NEW YORK UNIVERSITY

COMPUTER SCIENCE DEPARTMENT

 COURANT INSTITUTE OF MATHEMATICAL SCIENCES

 

DATA MINING

 

 

 

Spring 2010 Jean-Claude FRANCHITTI

G22.3033-002 Thu. 5:00 - 6:50 p.m.

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MOTIVATION AND GOALS:

We live in the age of information and knowledge management. The importance of collecting data that reflects business or scientific activities to achieve competitive advantage is widely recognized today. Advanced systems for collecting data and managing it in large databases are in place in most large and mid-range companies. However, the bottleneck of turning this data into your success is the difficulty of extracting knowledge about the system from the collected data.

Below are some of the questions that can be answered if information hidden in a database can be found explicitly and utilized:

  • What goods should be promoted to this customer?
  • What is the probability that a certain customer will respond to a planned promotion?
  • Can one predict the most profitable securities to buy/sell during the next trading session?
  • Will this customer default on a loan or pay back on schedule?
  • What medical diagnosis should be assigned to this patient?
  • How large are the peak loads of a telephone or energy network going to be?
  • Why does the manufacturing facility suddenly starts to produce defective goods?
  • Modeling the investigated system and discovering relations that connect variables are the subject of data mining.

    Modern computer data mining systems self learn from the previous history of the investigated system, formulating and testing hypotheses about the rules which this system obeys. When concise and valuable knowledge about the system of interest is discovered, it can and should be incorporated into some decision support system which helps the manager to make wise and informed business decisions.

     

    COURSE OVERVIEW

    The course will introduce concepts and techniques of data mining and data warehousing, including concepts, principles, architectures, designs, implementations, and applications of data warehousing and data mining.

    TOPICS:

    • Introduction
    • Data warehousing and OLAP technology for data mining
    • Data preprocessing
    • Descriptive data mining: characterization and comparison
    • Association analysis
    • Classification and prediction
    • Cluster analysis
    • Mining complex types of data
    • Applications and trends in data mining

     

    MECHANICS

    You must be enrolled to attend the lectures.

     

    TEXTBOOK(S)

     

    (1) Data Mining: Concepts and Techniques

    Jiawei Han, Micheline Kamber

    Morgan Kaufmann; 2nd edition (2006)

    ISBN-10: 1-55860-901-6, ISBN-13: 978-1-55860-901-3

     

    (2) Microsoft SQL Server 2008 Analysis Services Step by Step

    Microsoft Press; 1st Edition (4/09)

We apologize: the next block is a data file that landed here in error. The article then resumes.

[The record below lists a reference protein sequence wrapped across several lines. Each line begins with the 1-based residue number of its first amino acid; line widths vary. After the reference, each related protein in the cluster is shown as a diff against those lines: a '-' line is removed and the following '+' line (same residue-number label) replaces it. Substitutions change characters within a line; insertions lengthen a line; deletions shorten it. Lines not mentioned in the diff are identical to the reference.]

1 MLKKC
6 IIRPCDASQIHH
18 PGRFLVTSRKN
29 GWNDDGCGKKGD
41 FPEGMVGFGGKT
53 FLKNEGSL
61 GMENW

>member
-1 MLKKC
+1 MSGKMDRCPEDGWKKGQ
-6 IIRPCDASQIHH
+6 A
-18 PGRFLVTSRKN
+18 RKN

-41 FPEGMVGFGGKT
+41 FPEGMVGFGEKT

ISBN-10: 0-73562-620-0, ISBN-13: 978-0-73562-620-3

     

     

    PREREQUISITES

    Students enrolling in this class should have taken introductory courses in databases and fundamental algorithms. Knowledge or experience in data warehousing, working knowledge of a mainstream database system (e.g., Microsoft SQL Server, IBM DB2, Oracle 11g), and previous programming experience in at least one higher-level procedural or object-oriented language are a plus.

     

    REFERENCES

    • Investigative Data Mining for Security and Criminal Detection, Jesus Mena, Butterworth-Heinemann, 2003
    • Business Modeling and Data Mining, Dorian Pyle, Morgan Kaufmann, 2003
    • Predictive Data Mining by S.M. Weiss and N. Indurkhya
    • Seven Methods for Transforming Corporate Data Into Business Intelligence by Vasant Dhar
    • Data Mining Techniques: For Marketing, Sales, and Customer Support by Michael Berry
    • Data Mining: Practical Machine Learning Tools and Techniques with Java Implementations by Ian Witten ; Morgan Kaufmann, 1999
    • The Data Warehouse Toolkit: Practical Techniques for Building Dimensional Data Warehouses by Ralph Kimball
    • Data Warehouse Project Management by Sid Adelman
    • Data Warehouse: From Architecture to Implementation by Barry Devlin

     

    SOFTWARE

     

    Microsoft SQL Server 2008 Analysis Services

    (http://www.microsoft.com/sqlserver/2008/en/us/analysis-services.aspx)

     

    Oracle Data Mining

    (http://www.oracle.com/technology/products/bi/odm/index.html)

    A freely available data mining software such as IlliMine (http://illimine.cs.uiuc.edu/), DB Miner (http://www.dbminer.com/), DB2 Intelligent Miner (www.ibm.com/university), etc.

    Weka Data Analysis and Mining software (http://www.cs.waikato.ac.nz/~ml/weka/)

    R system for statistics with data mining algorithms (http://www.r-project.org/)

    Additional software references for further experiments and/or class project:

             IBM OLAP Miner

             Teradata Warehouse Miner

             ESRI Spatial Business Analyst

             MS Analytics

             SAS Enterprise Miner

     

     

    REQUIREMENTS

     

    Three homeworks (25%), Class participation (10%), Projects (35%), Final (30%) (Tentative). The project report is due at the last day of the class. There will be no final exam.

    Collaboration on the problem sets is allowed. You may work together with one or two other partners and sign your names to a single submitted homework. All team members will receive the grade that the homework merits. There is no penalty for working on problem sets in teams of up to three (more than three is not allowed).